Volkswagen Group brings new Audi and Porsche EV concepts, Volkswagen PHEV concept to Frankfurt; 20 more plug-ins by 2020
At Volkswagen AG’s Group Night preview Monday of what will come on Tuesday at the Frankfurt Motor Show, Audi unveiled its MLB evo (second-generation MLB)-based e-tron quattro battery-electric vehicle (earlier post); Porsche rolled out the Mission E, its first battery-electric four-seat sports car which offers a 500 km (311 mile) range (and an 800V system); and Volkswagen introduced the new production MQB-based Tiguan, including a Tiguan GTE plug-in hybrid electric model concept.
During his concluding remarks at the Group Night event, Volkswagen Group Chairman Prof. Dr. Martin Winterkorn said that “The Porsche Mission E and the Audi e-tron quattro concept are nothing less than a quantum leap for our industry”—both vehicles have an all-electric range of 500 kilometers (311 miles). He went on to say that the new Volkswagen Tiguan GTE embodies “our determination to systematically take the plug-in hybrid to further classes and segments.”
Winterkorn also announced that Group companies would introduce 20 more electric cars and plug-in hybrids by 2020—from compact cars to the next Phaeton and Audi A8. “No commitment to electro-mobility can be any clearer than that.” He said the Group already had the broadest plug-in fleet in the automobile world.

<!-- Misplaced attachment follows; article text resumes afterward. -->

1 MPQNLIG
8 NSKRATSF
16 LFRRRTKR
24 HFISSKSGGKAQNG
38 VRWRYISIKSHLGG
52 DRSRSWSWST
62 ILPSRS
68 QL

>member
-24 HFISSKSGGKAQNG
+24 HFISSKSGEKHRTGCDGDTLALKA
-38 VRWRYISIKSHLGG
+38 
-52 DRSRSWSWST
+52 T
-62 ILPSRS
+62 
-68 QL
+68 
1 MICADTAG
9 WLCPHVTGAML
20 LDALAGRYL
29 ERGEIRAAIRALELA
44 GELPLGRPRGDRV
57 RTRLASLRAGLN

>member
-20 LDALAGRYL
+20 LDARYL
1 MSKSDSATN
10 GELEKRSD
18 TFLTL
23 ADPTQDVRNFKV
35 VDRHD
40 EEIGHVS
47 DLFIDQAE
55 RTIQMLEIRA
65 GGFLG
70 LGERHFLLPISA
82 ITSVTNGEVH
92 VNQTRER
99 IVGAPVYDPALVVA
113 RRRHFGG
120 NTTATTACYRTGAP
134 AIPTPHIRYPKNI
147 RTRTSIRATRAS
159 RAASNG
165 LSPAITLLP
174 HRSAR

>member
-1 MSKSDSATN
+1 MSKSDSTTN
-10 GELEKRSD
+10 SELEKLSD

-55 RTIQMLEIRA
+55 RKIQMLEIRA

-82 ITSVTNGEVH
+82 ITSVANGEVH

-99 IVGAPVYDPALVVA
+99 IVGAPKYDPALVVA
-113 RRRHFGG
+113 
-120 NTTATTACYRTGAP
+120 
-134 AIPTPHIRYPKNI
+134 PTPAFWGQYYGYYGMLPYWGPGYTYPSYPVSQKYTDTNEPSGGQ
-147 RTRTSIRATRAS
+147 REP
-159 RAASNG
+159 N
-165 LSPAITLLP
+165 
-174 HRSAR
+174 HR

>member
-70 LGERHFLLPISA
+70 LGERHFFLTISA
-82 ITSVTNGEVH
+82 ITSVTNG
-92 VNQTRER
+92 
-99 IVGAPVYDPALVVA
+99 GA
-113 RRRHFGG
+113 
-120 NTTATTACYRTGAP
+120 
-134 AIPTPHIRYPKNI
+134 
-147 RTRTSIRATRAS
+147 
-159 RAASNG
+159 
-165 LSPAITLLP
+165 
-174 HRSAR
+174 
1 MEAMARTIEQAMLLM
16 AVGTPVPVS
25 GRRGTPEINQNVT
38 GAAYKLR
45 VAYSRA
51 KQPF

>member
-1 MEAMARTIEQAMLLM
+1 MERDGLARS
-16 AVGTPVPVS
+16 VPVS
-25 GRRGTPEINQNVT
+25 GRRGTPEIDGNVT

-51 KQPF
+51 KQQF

Audi e-tron quattro. Audi will present an all-electric, luxury-class sport SUV in early 2018. The Audi e‑tron quattro concept provides a preview of the production battery electric SUV planned for early 2018, said Prof. Dr. Ulrich Hackenberg, Member of the Audi Board of Management for Technical Development.
The Audi e‑tron quattro concept uses three electric motors: one electric motor drives the front axle, the two others act on the rear axle. Total output is 320 kW. The driver can even mobilize 370 kW and more than 800 N·m (590.0 lb-ft) of torque temporarily while boosting. The Audi e‑tron quattro concept sprints from a standstill to 100 km/h (62.1 mph) in 4.6 seconds and quickly reaches the electronically governed top speed of 210 km/h (130.5 mph).